Phase 2: 

Secondly, alignment of the segmented face must occur. This alignment will enable to the description of image size and properties of the picture, such as illumination and grayscale. The reason behind the alignment is to aid the third step, which is facial feature extraction.

Phase 3:

As the next step, the facial features should be extracted from the segmented image. The pinpointed and measured properties of the facial features are eyes, nose, and mouth, respectively. To elaborate, the distance between the eyes and the distance from the forehead to the chin are pinpointed and measured. Afterward, these facial features are stored and held for the final step.

Phase 4:

The algorithm running the facial recognition system should compare extracted facial features to a database of known faces and come up with an accurate result. In this final step, the extracted facial feature vector is matched with a known face.

Other Facial Recognition Technologies

Even though the majority of facial recognition systems work similarly as described, there are still other techniques that can be used for facial recognition. The first one is called 3-dimensional recognition, a technique that is not affected by the transformation of light. This technique collects information about a face's shape using 3D sensors. The information about the shape of a face gathered is similar to the extraction of facial features. One other advantage of 3 Dimensional facial recognition is that this technique is sensitive to expressions. 

Secondly, for facial recognition at a distance, there is a specific technique called Human identification at a distance. This technique enhances the resolution of low-resolution images via face hallucination. In Human Identification at a distance technique, pictures are processed via a machine learning model before being sent to facial recognition systems. During the machine learning process, pixel substitution or nearest neighbor distribution might occur. The advantage of this technique is that it overcomes the constraints of pictures taken at a distance.

Last but not least, there is another technique called thermal camera detection, which captures the shape of the head without any accessories such as hats or makeup. In low-light and nighttime conditions, thermal cameras are known to be working effectively. Yet, the database is limited due to the restricted usage of thermal cameras.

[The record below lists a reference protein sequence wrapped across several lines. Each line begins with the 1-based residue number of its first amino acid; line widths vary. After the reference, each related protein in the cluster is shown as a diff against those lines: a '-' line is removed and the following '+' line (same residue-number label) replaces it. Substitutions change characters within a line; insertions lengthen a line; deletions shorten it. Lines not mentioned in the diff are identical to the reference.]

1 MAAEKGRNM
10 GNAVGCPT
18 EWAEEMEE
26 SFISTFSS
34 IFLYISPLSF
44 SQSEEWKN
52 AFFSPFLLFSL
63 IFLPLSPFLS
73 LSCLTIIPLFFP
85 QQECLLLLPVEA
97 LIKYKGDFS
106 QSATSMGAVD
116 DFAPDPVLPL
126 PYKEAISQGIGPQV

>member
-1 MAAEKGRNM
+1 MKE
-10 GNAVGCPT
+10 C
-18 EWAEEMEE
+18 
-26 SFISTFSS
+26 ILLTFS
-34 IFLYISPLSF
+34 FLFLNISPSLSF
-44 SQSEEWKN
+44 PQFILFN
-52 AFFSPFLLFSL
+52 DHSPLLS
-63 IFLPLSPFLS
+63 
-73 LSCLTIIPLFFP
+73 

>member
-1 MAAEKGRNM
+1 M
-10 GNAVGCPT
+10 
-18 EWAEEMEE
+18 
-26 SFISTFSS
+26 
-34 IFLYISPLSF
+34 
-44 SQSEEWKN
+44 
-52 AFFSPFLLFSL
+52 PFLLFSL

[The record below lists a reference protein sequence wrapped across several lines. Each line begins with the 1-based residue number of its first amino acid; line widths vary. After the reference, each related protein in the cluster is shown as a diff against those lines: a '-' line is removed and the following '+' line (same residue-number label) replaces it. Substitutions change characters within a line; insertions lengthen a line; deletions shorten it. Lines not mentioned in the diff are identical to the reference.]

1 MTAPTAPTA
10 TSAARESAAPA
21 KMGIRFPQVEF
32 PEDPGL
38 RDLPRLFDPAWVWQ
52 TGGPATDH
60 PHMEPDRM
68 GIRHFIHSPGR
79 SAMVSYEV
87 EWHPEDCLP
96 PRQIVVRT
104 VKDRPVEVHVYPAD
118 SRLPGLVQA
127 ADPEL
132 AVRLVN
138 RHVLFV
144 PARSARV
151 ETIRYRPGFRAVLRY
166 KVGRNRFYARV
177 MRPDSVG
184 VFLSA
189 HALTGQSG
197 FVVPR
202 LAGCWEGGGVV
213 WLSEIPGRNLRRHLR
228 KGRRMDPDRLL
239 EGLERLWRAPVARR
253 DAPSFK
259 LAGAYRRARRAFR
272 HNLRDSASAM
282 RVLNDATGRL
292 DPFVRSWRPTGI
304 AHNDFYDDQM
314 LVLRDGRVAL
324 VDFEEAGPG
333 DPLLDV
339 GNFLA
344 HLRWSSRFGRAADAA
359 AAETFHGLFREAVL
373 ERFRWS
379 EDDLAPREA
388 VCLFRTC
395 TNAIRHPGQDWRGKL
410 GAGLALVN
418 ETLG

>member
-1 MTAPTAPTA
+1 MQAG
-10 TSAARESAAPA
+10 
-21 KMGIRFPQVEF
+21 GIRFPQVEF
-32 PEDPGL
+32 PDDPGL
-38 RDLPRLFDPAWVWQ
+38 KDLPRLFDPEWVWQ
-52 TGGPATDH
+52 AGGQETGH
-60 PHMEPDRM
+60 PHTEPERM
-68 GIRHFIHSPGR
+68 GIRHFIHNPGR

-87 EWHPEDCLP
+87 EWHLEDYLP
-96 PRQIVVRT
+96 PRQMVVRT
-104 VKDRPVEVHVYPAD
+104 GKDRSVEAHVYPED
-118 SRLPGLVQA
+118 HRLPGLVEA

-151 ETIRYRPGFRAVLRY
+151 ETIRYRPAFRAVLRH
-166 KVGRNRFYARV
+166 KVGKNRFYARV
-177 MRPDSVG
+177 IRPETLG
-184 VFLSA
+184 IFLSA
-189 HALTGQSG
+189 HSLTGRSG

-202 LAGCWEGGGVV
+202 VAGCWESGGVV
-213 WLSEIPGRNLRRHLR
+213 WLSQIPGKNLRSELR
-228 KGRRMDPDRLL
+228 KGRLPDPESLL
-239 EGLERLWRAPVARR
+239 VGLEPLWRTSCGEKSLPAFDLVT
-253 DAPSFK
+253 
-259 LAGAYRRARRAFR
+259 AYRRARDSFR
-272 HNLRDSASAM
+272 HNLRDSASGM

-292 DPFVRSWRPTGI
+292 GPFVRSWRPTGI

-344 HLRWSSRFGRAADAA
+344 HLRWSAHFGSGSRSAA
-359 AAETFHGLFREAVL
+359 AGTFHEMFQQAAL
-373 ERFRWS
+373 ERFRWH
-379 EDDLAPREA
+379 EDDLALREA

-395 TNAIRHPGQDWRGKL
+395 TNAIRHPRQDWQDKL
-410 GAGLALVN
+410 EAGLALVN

It is a known fact that facial recognition systems are being used rapidly in traveling, banking, insurance, and even in soft drinks! High tech companies, such as Apple and Microsoft, are working toward creating better facial authentication for their consumers, and other companies are following in their footsteps in adopting these technologies. For instance, in the automation industry, it is known that Intel and Ford are testing driver authentication for identifying the primary driver of the car. Coca-Cola has been using the rewarding program for recycling in China and has been using facial recognition technologies for some special rewards. 

There is a lot of controversy concerning privacy, mistaken identity, and the accuracy of facial recognition systems. To elaborate, the detected faces stored in a database are at the mercy of law enforcement agencies or other retailers. This is indeed an invasion of privacy. To add, since the accuracy of these facial recognition technologies might differ, there are several cases in which the identity of the detected person is mistaken. Criminals, in fact, create new ways that can trick facial recognition systems. However, the pros of facial recognition technologies can not be undertaken. Being able to find a missing person, identifying the right criminal, making authentication to phone easier, and making banking available within the blink of an eye are the indispensable uses for facial recognition systems. Furthermore, with developments in facial recognition systems, emotion recognition can be applicable and can help identify whether a person of interest is lying or not. As much as facial recognition systems work towards identifying faces, anti-facial recognition systems are working for the exact opposite purpose: to anonymize the faces!

Cameralyze Facial Recognition Technologies

Nonetheless, it is unavoidable that facial recognition technologies will be rapidly applied in a variety of ways, and if you are interested in using facial recognition in your business, make sure to check out Cameralyze's face blurring and face authentication solutions!